Humanity Inc. … social innovation, enabled by next tech, is the new agenda for business leaders
June 22, 2017
At the recent European Business Forum – held in the fast transforming Danish city of Odense – I hosted a series of “big talks” with around 400 of Europe’s CEOs, supported by some of the world’s top business academics.
Together we explored the challenges and opportunities in a world in the midst of incredible change, fear and division, but also incredible opportunities in the form of new markets, technologies and aspirations. In particular, we focused on Europe – what is the future of business in Europe, where should it focus, to be different, to progress, and to profit?
What emerged was a new “agenda” … a new direction for business, that was wholeheartedly endorsed by the CEOs attending (including Lars Rebien Sorensen, the world’s #1 business leader according to Harvard Business Review), and the academics (including Michael Porter, the world’s #1 business thinker, who unveiled his new passion for social value creation).
The agenda was built on new insights from leading thinkers about future trends, economics, refugees, environment, strategy, exponential technologies, innovation, culture change, psychology, leadership, and more holistic value creation. The business leaders brought these factors, and their own passions and priorities together, to shape a new vision, a new path forwards.
Here is the new agenda:
The situation: Fast change has left business out of touch with people.
Globalisation feels undemocratic, AI and robotics have created fear. Short-termism creates a blinkered obsession with financial gain rather than value creation that supports financial and social progress, that makes the world a better place. As new markets surge forwards, with lower costs, bolder ambitions, and fast action, Europe is squeezed and left behind.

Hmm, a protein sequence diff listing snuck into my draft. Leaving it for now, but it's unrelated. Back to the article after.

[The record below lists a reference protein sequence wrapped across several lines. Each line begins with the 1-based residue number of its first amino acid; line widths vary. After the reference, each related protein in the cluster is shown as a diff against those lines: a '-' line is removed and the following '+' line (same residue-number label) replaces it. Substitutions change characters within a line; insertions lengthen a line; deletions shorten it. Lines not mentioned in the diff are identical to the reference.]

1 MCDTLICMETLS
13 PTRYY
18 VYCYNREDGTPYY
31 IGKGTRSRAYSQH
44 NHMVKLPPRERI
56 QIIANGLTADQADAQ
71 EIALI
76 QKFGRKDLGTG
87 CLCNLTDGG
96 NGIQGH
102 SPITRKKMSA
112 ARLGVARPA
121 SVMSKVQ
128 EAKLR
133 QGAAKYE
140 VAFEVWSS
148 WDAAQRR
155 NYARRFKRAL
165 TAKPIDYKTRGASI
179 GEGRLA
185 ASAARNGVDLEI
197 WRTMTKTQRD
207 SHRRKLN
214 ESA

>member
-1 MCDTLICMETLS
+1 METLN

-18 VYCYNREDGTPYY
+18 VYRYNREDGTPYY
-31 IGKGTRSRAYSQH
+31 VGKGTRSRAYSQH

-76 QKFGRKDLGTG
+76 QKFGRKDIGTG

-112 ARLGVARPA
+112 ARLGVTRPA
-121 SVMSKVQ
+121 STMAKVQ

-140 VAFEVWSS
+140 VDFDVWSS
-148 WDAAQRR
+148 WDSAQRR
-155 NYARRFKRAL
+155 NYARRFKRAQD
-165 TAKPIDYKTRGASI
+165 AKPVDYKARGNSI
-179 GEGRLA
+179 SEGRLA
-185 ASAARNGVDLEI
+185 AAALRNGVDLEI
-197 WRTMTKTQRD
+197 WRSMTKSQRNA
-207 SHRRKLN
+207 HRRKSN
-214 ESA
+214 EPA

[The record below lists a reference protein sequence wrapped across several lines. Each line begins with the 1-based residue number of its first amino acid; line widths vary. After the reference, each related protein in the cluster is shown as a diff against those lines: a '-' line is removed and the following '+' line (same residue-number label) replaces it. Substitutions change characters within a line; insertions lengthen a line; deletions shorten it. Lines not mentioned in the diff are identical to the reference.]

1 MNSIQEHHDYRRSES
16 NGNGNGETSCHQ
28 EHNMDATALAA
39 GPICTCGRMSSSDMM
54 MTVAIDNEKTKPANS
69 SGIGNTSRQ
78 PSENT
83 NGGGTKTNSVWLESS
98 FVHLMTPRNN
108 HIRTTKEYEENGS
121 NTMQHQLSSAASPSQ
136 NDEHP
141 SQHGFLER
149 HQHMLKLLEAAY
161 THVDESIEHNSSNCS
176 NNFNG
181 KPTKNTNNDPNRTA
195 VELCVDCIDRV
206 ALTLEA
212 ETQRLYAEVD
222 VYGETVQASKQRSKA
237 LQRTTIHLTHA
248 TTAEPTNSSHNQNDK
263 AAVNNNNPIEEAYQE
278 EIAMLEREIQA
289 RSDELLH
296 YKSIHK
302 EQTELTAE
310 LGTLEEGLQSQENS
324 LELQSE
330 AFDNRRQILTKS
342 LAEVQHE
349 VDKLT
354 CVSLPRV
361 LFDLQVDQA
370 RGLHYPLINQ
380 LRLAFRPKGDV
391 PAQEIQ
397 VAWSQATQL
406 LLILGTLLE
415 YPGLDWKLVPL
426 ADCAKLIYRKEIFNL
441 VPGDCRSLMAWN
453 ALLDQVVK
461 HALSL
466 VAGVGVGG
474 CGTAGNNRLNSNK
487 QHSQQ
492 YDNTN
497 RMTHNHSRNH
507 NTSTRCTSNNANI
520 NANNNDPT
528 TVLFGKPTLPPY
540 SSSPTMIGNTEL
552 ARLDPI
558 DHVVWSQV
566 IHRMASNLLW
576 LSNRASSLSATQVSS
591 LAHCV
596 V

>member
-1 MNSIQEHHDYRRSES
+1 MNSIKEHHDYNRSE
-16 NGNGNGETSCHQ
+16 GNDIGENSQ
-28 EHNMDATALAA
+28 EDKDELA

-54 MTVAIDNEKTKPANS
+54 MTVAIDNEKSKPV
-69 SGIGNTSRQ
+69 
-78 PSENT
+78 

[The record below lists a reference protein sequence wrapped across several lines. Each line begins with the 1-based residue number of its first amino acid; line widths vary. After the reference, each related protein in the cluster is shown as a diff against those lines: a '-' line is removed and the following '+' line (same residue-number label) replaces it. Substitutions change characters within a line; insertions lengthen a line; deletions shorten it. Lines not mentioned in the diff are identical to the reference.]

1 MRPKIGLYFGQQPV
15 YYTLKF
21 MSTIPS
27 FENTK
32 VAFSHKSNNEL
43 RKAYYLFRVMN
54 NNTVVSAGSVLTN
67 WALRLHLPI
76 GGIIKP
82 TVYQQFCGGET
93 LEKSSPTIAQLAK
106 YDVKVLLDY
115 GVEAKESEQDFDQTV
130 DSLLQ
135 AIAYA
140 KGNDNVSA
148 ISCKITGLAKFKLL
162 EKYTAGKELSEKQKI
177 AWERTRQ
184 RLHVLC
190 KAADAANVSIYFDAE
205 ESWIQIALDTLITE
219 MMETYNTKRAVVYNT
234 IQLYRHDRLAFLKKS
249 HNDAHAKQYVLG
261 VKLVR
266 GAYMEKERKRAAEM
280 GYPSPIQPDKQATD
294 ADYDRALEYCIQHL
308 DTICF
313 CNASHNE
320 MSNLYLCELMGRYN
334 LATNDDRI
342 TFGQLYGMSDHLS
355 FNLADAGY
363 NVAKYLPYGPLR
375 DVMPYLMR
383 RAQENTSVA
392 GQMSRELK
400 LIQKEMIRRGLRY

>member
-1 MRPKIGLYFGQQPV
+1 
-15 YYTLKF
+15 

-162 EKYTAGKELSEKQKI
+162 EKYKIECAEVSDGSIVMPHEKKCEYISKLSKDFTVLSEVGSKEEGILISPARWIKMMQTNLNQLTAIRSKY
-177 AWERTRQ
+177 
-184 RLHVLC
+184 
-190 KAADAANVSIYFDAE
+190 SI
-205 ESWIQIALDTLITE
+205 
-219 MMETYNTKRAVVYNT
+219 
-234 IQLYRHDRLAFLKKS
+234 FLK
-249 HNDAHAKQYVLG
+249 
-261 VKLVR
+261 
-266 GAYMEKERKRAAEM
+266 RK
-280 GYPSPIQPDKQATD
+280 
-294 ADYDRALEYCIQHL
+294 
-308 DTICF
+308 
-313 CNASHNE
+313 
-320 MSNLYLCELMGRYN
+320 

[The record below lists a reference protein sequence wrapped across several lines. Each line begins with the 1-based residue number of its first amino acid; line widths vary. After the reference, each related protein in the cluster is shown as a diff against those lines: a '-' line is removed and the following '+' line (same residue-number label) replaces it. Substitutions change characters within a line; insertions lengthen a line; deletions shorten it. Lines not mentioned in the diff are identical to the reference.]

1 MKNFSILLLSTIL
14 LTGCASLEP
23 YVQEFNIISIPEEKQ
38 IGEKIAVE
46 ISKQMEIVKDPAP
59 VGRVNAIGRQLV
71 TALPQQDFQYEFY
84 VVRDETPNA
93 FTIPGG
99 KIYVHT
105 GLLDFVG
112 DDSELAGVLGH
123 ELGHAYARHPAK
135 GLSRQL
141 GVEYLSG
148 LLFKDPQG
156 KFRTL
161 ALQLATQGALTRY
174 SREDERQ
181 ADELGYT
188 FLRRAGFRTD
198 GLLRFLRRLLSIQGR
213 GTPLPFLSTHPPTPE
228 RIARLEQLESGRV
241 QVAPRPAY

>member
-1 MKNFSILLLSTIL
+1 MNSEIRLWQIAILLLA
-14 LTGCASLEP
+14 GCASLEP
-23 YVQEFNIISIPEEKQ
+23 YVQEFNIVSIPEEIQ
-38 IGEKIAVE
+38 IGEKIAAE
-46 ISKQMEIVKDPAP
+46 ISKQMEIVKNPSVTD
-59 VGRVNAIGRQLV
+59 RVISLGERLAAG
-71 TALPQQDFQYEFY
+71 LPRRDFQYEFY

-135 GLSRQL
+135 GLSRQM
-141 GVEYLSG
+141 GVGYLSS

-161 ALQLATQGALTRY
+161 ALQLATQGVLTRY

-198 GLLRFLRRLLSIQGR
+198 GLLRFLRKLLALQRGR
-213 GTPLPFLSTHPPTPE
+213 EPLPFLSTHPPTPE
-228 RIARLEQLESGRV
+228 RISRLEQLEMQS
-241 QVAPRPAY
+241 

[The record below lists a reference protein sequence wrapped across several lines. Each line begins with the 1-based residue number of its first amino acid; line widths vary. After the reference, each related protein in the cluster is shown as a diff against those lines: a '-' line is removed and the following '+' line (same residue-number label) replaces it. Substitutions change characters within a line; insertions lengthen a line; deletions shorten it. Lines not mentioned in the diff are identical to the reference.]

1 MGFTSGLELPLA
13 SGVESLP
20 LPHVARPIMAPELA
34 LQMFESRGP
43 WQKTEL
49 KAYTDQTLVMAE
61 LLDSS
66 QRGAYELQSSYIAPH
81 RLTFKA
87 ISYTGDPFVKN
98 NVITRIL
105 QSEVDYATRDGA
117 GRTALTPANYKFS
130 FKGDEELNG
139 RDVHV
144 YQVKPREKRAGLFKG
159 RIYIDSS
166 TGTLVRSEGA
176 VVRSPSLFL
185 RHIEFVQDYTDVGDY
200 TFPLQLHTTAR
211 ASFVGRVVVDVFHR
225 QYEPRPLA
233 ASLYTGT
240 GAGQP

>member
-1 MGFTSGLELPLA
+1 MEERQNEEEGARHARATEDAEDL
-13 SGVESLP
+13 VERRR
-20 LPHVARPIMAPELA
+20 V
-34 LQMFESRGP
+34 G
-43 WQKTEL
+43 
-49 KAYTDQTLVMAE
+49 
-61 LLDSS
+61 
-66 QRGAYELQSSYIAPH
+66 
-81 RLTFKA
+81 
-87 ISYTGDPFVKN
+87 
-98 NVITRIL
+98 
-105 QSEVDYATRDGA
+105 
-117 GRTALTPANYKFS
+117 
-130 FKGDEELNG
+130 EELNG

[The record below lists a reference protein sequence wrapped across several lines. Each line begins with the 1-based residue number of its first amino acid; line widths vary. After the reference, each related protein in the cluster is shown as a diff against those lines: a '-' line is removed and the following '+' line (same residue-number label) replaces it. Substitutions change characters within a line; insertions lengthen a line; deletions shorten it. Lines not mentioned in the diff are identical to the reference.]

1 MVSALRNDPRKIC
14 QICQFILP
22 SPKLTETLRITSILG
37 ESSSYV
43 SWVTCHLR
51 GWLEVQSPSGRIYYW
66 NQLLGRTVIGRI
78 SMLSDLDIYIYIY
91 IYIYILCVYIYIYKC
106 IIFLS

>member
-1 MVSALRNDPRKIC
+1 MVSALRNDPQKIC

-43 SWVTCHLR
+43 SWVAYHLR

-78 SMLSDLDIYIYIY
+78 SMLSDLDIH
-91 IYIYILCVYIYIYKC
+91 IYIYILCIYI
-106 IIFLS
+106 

The problem: Leaders are complacent, and innovation is wasted.
Companies have grown lazy and arrogant through stability and success. They live on the success models of the past, rather than creating new. They avoid risk, big ideas are mocked (except Elon Musk’s), leaders avoid real change. Innovation is trivialised, incremental not exponential, not focused on the big challenges and opportunities that move the world forwards.
The question: How can Europe rediscover its place in the world?
How can fast change be the catalyst for accelerating growth? How can our assets, from geography to capability, cultural diversity and social beliefs, be creatively applied to industry 4.0? How can we harness creativity, intangible assets, for more value? What do business leaders themselves need to do better? How can Europe lead and win the future?
The answer: Business should be the leader of social progress.
It should drive social innovation, harnessing the potential of new technologies, from digital to robotics, to make life better. Tech should not threaten us, but enhance our lives. It must be profitable too, a premium to invest and share. Social innovation – welfare, healthcare, green and diverse, communal and cultural – are embedded in Europe’s make-up, and can be its advantage, its export and its future.
The full paper is available on request.
Denmark’s fairytale city of Odense was a perfect place to write the future story of business. Birthplace of Hans Christian Andersen, and now one of Europe’s leading robotics hubs, and rapidly becoming “the Davos of business thinking”.
It is a city in the midst of rapid change – socially and technologically. €5.5 billion investment will create a smart city, local businesses like Universal Robotics are growing rapidly, drones dominate the local airport, it has the world’s most innovative sports track, one of Northern Europe’s top music festivals, and Facebook has just announced a huge local investment.
On 9-10 May, Odense hosted this year’s Thinkers50 European Business Forum, bringing together the world’s top business thinkers with Europe’s business leaders. I had the privilege of hosting this incredible event, probably the highest quality business forum in the world this year.